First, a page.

Variable  Cases, n (%)d  Controls, n (%)d  ORa (95%CI)  ORb (95%CI)  ORc (95%CI) 
Residential radon exposure Bq/m3
<50  14 (5.7)  63 (8.9)  1 (–)  1 (–)  1 (–) 
50–100  56 (23.0)  163 (22.9)  1.68 (0.93–3.16)  1.97 (1.06–3.81)  1.59 (0.75–3.50) 
101–147  47 (19.3)  146 (20.5)  1.79 (0.98–3.39)  2.30 (1.23–4.51)  1.66 (0.77–3.71) 
≥147  127 (52.0)  339 (47.7)  1.91 (1.10–3.47)  2.18 (1.22–4.10)  2.08 (1.03–4.39) 
Tobacco consumption
Never-smokers  26 (10.7)  321 (45.1)      1 (–) 
Light smokers  45 (18.4)  240 (33.8)      6.06 (3.24–11.83) 
Moderate smokers  100 (41.0)  105 (14.8)      28.45 (15.28–56.02) 
Heavy smokers  73 (29.9)  45 (6.3)      43.93 (22.10–92.00) 

Adjusted by age and sex.


Adjusted by age, sex and education level.


Adjusted by age, sex, education level and tobacco consumption.


The figures correspond to the data used in the model adjusted for all covariates. The number of participants included in different radon categories presents slight differences with Table 1 because some participants lack information on some of the adjustment variables, mainly that used to calculate pack-years. They were excluded from the analysis.

Fig. 1.

GAM model using 100Bq/m3 as reference.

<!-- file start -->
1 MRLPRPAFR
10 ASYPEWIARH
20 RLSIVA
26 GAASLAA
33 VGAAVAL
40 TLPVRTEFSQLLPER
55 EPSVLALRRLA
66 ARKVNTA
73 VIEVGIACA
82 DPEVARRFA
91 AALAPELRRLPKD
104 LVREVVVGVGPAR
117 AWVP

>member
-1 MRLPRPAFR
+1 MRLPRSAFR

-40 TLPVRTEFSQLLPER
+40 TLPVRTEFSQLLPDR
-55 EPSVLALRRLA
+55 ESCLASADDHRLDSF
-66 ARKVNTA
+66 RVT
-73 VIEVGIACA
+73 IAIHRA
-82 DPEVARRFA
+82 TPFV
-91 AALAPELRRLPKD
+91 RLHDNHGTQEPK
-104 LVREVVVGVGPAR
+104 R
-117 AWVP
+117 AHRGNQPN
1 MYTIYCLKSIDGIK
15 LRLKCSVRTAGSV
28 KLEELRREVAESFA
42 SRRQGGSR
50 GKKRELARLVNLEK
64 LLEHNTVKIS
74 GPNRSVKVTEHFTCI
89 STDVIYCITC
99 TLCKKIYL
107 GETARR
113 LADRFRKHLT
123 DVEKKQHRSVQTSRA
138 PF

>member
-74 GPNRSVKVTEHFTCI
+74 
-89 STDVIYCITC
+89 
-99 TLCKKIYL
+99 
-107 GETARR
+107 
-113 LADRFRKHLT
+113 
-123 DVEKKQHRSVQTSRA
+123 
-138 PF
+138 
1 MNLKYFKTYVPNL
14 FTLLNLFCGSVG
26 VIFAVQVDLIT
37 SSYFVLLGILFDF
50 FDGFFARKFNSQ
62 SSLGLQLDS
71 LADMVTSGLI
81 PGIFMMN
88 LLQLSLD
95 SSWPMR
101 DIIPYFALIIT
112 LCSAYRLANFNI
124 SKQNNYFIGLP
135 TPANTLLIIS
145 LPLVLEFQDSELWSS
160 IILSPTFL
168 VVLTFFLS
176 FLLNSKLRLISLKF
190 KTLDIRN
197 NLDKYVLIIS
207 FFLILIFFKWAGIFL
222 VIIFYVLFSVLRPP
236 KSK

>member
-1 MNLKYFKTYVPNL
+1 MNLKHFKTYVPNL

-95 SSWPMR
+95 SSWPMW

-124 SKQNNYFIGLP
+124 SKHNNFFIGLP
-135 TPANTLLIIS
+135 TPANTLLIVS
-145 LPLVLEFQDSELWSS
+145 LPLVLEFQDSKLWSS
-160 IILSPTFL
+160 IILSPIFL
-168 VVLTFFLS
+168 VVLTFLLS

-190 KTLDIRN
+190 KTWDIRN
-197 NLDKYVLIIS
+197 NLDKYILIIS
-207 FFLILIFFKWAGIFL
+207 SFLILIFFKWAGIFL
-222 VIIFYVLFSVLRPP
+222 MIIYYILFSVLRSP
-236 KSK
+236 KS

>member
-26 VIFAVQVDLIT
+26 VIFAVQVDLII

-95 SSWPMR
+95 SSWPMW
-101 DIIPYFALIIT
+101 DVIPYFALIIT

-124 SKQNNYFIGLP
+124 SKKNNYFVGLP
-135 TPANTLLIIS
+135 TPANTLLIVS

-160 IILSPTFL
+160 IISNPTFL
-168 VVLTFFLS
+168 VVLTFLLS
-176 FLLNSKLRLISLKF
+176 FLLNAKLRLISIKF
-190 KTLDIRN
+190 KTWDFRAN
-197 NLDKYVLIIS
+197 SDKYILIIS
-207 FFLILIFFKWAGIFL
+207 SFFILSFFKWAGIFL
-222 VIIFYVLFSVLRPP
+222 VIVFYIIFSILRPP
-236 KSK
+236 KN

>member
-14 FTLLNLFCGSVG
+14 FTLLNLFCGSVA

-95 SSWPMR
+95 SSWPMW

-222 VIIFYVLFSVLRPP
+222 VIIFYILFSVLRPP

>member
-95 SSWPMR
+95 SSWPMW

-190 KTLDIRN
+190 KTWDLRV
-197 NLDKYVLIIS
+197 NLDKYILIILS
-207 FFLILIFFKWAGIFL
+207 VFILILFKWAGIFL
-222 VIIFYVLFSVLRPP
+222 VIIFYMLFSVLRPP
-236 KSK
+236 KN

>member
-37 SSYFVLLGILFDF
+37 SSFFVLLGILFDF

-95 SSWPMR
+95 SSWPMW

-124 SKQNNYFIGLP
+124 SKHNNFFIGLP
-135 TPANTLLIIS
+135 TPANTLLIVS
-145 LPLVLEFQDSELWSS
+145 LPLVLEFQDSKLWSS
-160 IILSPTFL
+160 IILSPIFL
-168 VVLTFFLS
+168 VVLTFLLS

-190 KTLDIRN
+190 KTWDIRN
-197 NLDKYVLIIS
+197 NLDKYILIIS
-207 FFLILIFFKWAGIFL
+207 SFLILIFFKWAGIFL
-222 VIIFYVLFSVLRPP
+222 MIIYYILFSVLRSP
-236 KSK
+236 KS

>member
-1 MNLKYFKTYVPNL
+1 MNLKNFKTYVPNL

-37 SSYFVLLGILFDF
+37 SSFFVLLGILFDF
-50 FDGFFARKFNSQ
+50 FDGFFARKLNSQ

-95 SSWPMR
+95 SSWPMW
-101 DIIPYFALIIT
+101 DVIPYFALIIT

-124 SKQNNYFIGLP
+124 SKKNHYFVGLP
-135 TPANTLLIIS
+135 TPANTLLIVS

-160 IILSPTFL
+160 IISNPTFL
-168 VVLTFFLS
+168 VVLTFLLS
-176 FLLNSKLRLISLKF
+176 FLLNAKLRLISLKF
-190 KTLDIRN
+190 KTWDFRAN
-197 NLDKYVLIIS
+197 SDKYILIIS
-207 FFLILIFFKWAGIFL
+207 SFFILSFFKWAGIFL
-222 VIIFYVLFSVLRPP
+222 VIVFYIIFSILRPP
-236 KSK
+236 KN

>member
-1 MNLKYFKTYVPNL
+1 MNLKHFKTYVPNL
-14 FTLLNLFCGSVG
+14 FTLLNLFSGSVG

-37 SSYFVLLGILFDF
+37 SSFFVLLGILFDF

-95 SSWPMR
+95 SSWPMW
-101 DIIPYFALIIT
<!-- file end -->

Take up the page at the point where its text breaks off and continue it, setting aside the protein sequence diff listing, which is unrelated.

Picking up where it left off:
To analyze the relationship between indoor radon exposure combined with tobacco consumption we created categories combining both exposures and showing the odds ratios for different combinations (Table 3). It can be observed that for people exposed to more than 147Bq/m3 the risk of lung cancer increased with tobacco consumption. For heavy smokers, the risk of lung cancer also increases with radon exposure. Those exposed to more than 147Bq/m3 and heavy smokers showed an OR of 72.6 (95%CI 18.0–499.4) compared to never-smokers exposed to less than 50Bq/m3. The synergy index, calculated for 2 categories of radon exposure (<100 and >147Bq/m3) and tobacco consumption (never smokers and heavy smokers) was not significant: 2.18 (95%CI: 0.88–5.43).

Table 3.

Effect Modification Between Residential Radon Exposure and Tobacco Consumption on the Risk of Small Cell Lung Cancer.

  Tobacco Consumption (Cases, Controls); ORa (95% CI)
Residential Radon Exposureb  Never-smokers  Light Smokers  Moderate Smokers  Heavy Smokers 
<502, 33  3, 16  7, 8  3, 6 
1 (–)  5.59 (0.82–47.25)  19.97 (3.75–159.26)  15.00 (1.94–142.71) 
50–1003, 73  7, 57  28, 21  20, 14 
0.68 (0.11–5.48)  3.88 (0.84–27.80)  39.87 (9.97–271.61)  40.48 (9.50–286.07) 
101–1472, 58  12, 57  20, 24  13, 10 
0.53 (0.06–4.73)  6.74 (1.63–46.21)  25.79 (6.34–176.92)  35.21 (7.62–260.80) 
≥14719, 160  25, 115  50, 54  39, 15 
2.09 (0.55–13.74)  6.67 (1.77–43.81)  28.03 (7.55–183.56)  72.61 (17.95–499.41) 

Adjusted by age and sex.


The number of participants included in different radon categories presents slight differences with Table 1 because some participants lack information on some of the adjustment variables, mainly that used to calculate pack-years. They were excluded from the analysis.